200 millimetres doesn't sound like much in the grand scheme of things, but it was a quick lesson in what climate extremes are doing to our province as it rained and then rained some more across BC. As of midday today, Premier Horgan has declared a Provincial State of Emergency.
The power outages, damage to homes and businesses, mudslides, road and bridge washouts, and even isolation due to evacuations, are the most visible problems. Insurance companies are already touting this as the largest natural catastrophic disaster for the insurance industry in 2021.
What is yet to be fully assessed is another delay in our already hard hit supply chain and the costs around delayed goods. The Port of Vancouver is assessing that the turnaround on imported goods may be nearly doubled from 2 days or less to as much as 5 days. Rob Reilly, Canadian National Railway Co.’s chief operating officer, said the heavy rain has made the tracks impassable at “a number of locations in southern B.C.” CN has been working above and beyond, using helicopters to deliver supplies as needed. Truck transportation is similarly impacted, even as alternating traffic patterns are restored. The request has been made that non-essential travel be suspended at this time. Here on the lower island, several gas stations are out of fuel.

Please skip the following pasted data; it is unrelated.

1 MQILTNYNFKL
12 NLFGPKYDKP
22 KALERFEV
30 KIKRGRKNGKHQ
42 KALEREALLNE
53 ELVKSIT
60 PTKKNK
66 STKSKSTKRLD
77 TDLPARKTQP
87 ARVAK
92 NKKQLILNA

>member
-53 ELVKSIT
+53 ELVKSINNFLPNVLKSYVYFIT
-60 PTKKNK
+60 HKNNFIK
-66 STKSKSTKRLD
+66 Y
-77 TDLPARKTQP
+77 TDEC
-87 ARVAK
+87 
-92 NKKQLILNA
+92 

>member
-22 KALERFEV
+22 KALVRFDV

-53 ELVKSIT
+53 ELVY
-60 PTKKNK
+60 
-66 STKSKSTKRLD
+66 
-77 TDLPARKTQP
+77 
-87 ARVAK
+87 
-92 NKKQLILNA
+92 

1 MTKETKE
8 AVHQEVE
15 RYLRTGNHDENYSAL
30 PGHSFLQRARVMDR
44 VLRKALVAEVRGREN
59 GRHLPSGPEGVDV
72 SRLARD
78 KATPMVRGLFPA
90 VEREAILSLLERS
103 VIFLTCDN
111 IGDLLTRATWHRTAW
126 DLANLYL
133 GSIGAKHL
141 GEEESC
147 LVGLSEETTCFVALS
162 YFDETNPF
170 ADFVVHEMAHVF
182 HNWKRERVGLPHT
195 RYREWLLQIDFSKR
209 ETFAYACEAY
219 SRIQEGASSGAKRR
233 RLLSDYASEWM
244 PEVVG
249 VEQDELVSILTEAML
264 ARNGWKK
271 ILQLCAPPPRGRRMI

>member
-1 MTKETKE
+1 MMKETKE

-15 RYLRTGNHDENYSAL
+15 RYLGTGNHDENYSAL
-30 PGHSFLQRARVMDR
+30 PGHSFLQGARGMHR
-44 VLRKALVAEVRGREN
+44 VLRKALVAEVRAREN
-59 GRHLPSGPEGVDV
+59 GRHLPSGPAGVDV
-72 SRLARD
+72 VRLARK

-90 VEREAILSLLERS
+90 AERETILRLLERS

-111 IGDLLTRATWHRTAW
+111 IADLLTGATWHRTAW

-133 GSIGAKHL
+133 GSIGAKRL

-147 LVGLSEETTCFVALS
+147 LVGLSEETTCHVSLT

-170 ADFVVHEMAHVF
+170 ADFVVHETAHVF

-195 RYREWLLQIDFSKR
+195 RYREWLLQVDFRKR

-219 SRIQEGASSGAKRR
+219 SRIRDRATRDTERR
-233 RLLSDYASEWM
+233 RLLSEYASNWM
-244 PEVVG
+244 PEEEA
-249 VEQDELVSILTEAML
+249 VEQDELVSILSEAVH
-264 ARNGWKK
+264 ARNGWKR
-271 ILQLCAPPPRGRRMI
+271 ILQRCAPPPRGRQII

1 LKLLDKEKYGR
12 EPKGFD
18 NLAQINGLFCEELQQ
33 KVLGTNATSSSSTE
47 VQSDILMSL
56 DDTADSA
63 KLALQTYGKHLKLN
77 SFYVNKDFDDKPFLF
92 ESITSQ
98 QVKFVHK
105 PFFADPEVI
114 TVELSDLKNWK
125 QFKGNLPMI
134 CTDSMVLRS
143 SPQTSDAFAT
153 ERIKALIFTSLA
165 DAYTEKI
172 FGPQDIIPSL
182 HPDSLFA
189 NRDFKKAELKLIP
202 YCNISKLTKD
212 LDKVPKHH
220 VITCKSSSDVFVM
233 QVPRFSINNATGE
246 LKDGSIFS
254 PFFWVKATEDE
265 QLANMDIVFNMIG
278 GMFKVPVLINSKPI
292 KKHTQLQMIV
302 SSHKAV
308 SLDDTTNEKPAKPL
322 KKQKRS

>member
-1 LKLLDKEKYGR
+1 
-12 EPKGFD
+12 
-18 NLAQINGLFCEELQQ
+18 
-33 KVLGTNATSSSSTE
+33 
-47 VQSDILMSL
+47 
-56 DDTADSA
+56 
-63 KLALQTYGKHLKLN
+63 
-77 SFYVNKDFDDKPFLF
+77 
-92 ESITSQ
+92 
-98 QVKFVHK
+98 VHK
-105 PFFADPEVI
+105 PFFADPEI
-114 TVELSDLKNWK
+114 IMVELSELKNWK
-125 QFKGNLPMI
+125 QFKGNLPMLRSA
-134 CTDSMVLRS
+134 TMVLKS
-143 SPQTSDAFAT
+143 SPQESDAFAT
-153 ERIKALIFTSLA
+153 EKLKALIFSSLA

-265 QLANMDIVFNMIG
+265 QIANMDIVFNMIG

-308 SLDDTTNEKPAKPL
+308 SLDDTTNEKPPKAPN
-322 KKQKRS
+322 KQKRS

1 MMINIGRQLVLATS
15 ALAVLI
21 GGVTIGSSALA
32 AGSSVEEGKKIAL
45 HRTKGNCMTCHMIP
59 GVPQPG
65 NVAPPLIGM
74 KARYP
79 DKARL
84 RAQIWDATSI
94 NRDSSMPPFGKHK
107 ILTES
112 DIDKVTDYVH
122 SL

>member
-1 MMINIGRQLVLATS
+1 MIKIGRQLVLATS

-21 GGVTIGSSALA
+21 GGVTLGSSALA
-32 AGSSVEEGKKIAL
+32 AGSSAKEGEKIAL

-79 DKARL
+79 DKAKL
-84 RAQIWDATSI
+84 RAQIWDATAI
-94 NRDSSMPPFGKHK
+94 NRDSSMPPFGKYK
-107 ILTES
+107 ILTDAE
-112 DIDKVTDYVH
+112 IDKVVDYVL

Closures on major island transportation corridors — such as the Malahat and Sooke Road — have also resulted in workforce and supply chain disruptions. As always, in the midst of crisis, we have seen extraordinary efforts from the people of BC. Our first responders and emergency crews — and soon our military — have been working day and night to get our province back on its feet and on our roads. BC Ferries has added extra sailings to get goods to the island and to help reconnect our communities.
The provincial and federal government have committed to get transportation links up and running in order to keep people and goods in our province moving.